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06.06.1975

Documentation Dilemma The recent reports that "millions of taxpayer dollars and years of programming effort are being wasted due to poorly documented computer programs within the Federal Government" (CW, Nov. 20) only show the tip of the iceberg. If milli

Documentation Dilemma

The recent reports that "millions of taxpayer dollars and years of programming effort are being wasted due to poorly documented computer

programs within the Federal Government" (CW, Nov. 20) only show the tip of the iceberg.

If millions of dollars and years of effort are wasted trough poor documentation in the government alone, the figure for business and the U.S. economy as a whole must be staggering.

Certainly organizations should implement standards for documentation and review procedures to make sure that good documentation is maintained as recommended by the report.

But, in addition, programmers and analysts have to realize that good documentation is a necessary part of every program or system and that neither can be considered complete without it.

The documentation effort should not be regarded as something management forces on programmers, but should be considered an integral part of the programming job itseIf.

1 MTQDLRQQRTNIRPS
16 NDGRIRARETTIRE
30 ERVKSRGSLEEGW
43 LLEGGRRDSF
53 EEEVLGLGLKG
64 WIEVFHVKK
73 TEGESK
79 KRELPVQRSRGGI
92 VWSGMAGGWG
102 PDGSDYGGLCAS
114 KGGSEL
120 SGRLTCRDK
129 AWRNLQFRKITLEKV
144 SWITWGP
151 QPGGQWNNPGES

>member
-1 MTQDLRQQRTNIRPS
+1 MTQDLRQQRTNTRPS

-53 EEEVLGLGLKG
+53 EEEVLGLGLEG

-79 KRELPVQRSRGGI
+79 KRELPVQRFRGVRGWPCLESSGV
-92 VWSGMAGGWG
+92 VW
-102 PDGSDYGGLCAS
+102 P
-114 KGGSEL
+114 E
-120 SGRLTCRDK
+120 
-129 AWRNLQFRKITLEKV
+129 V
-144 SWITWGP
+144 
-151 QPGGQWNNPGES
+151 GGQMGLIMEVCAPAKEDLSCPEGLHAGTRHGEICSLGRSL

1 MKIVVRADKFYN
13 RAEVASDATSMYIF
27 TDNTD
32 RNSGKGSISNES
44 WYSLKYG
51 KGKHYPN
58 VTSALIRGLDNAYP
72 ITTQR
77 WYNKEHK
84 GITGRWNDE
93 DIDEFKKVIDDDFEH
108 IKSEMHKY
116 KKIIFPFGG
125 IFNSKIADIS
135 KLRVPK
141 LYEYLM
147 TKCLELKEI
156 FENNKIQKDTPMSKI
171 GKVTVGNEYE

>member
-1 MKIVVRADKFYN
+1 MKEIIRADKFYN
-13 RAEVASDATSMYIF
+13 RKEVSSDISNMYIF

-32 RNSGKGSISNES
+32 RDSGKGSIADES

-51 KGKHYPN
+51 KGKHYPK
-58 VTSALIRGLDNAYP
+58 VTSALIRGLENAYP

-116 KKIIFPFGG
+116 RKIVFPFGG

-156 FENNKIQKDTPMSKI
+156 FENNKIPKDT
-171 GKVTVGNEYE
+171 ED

More to the Story

The user community should be properly underwhelmed by the official IBM edict that "Future Systems" (FS) is now a nonterm in the IBM dictionary of code names. That is almost like General Motors telling us the 1980 Chevy will definitely not be known as a Ford.

But there is more to the story. The IBM statement was described as a response to published reports that were interpreted by the company as having negative financial implications. That may have been part of the reason, but IBM officials have recently admitted 370 shipments to users will be down this year.

Users may have been adopting a wait-and-see attitude to evaluate what FS would look like in the late '70s. In that context, the IBM death knell for FS might be an attempt to reassure potential customers the 370 will be around for years to come.

Nevertheless, there is reason to believe the industry giant has altered its development of new systems. The term "FS" was actually dead for some time. The internal IBM project name has reportedly the "Graduate," and various subprojects were said to have been named for small colleges near Poughkeepsie, N.Y.

There is now evidence the Graduate is being disbanded. And experts point out resurrection of a similar team would take at least two years. The net effect to users is at least a two-year postponement of an FS-type system.

All this probably points to an interim family of processors somewhat beyond the present 370s but not quite up to FS or Graduate specifi